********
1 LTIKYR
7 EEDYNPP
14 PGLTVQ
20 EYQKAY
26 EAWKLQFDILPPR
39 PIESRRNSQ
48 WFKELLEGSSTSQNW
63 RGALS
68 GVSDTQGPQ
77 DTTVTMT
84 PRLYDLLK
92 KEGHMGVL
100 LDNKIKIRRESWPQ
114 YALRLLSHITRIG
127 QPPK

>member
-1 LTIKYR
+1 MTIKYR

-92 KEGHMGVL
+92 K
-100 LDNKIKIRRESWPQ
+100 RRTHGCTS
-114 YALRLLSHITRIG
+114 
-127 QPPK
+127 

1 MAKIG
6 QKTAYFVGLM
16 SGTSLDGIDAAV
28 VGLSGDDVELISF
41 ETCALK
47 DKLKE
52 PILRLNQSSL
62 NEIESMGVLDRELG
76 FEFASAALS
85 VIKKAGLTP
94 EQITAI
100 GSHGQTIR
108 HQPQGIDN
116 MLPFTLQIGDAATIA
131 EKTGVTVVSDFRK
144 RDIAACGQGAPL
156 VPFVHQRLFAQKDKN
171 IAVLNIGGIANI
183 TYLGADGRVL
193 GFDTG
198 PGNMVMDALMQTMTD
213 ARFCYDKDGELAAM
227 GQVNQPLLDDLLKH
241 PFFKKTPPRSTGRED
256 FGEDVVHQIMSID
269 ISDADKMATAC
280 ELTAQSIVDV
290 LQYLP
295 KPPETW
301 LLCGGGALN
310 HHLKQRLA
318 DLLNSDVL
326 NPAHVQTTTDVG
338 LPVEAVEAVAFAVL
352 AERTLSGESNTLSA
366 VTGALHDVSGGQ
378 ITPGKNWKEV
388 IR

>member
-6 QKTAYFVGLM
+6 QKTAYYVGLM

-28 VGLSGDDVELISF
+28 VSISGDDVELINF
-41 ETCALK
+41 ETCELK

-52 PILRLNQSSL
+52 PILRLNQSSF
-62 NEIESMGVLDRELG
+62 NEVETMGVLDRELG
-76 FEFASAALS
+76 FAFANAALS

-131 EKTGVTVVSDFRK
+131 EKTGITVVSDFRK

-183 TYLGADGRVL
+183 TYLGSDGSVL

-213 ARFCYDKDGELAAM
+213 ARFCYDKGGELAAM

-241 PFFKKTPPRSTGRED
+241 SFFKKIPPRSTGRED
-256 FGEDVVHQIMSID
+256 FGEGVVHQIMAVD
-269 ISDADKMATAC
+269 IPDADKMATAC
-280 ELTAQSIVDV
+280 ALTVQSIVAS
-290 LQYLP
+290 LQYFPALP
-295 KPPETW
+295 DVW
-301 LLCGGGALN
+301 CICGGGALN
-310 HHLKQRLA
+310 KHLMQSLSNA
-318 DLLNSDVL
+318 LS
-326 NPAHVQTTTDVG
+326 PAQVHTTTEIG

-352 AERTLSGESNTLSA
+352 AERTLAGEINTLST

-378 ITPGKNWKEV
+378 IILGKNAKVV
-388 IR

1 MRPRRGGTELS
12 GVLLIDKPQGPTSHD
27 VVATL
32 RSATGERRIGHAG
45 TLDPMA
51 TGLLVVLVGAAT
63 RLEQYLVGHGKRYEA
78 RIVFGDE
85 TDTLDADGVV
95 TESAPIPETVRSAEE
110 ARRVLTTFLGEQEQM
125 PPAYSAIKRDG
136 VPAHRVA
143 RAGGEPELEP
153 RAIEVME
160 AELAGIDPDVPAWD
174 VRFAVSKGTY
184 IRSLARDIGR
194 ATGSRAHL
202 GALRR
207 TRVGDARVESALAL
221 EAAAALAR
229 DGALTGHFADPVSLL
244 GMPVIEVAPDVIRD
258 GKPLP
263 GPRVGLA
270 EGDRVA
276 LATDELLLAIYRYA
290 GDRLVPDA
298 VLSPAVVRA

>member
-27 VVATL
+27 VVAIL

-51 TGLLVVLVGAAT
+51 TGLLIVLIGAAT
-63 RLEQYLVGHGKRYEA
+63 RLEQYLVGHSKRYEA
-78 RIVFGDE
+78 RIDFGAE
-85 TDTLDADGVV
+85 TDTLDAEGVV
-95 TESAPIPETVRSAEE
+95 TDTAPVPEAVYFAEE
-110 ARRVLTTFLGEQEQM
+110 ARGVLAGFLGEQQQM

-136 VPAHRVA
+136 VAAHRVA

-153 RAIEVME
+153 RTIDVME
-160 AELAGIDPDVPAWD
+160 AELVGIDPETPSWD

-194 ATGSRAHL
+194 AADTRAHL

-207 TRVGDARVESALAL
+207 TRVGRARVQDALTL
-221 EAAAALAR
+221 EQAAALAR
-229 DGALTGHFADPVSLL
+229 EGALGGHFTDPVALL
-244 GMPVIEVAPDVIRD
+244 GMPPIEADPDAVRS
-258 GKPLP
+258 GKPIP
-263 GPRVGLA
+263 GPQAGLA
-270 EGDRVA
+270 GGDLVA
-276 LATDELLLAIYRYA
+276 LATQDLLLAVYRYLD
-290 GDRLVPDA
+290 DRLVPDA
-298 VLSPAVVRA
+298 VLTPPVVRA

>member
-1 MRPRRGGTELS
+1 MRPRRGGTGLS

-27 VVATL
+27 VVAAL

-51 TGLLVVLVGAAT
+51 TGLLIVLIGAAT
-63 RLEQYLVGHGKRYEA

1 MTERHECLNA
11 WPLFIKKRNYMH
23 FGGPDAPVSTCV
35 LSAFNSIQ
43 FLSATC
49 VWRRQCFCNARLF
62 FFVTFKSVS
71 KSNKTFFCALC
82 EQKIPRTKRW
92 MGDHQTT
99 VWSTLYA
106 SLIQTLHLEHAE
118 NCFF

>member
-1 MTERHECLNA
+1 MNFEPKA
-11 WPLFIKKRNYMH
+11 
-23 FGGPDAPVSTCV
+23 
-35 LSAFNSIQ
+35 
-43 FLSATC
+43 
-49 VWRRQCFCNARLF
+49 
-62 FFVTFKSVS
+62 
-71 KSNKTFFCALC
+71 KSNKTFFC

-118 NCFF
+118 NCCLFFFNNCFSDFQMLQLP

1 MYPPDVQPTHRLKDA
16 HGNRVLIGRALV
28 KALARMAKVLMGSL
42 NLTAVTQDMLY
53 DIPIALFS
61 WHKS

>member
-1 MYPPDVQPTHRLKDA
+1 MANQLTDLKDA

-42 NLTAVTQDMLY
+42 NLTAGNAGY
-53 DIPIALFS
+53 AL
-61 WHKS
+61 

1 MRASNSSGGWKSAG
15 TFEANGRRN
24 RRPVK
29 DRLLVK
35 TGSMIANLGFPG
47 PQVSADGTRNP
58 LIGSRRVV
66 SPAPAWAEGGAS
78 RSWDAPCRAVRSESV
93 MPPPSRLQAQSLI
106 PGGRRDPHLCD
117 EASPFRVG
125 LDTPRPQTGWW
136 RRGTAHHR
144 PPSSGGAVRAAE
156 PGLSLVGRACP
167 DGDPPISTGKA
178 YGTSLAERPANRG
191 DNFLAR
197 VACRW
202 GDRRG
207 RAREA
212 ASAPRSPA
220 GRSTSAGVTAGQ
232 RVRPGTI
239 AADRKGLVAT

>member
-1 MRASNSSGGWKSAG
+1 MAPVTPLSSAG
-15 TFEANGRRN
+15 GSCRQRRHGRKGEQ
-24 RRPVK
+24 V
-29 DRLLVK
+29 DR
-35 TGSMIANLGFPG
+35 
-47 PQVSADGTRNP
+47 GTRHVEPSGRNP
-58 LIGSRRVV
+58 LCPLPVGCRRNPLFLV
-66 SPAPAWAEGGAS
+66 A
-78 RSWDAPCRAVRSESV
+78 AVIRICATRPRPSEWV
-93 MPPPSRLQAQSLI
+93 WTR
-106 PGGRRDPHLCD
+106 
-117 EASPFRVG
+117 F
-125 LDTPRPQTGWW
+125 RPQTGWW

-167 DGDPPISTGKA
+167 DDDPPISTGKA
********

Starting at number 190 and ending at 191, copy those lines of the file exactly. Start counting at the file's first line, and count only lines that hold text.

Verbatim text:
1 MTERHECLNA
11 WPLFIKKRNYMH